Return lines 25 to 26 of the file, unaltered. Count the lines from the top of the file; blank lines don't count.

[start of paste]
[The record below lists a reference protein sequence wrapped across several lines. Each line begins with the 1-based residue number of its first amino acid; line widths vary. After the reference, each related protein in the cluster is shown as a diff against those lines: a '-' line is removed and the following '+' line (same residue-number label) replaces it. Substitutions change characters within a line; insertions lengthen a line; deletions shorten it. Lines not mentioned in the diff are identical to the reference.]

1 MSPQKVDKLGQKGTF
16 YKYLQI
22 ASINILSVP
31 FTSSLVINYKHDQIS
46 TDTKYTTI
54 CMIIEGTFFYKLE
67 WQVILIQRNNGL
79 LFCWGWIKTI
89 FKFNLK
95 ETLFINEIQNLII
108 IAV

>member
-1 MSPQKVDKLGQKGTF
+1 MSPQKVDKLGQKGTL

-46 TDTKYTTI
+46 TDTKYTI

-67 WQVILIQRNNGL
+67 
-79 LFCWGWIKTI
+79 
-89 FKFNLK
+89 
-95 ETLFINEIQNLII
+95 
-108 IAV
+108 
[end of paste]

+95 
-108 IAV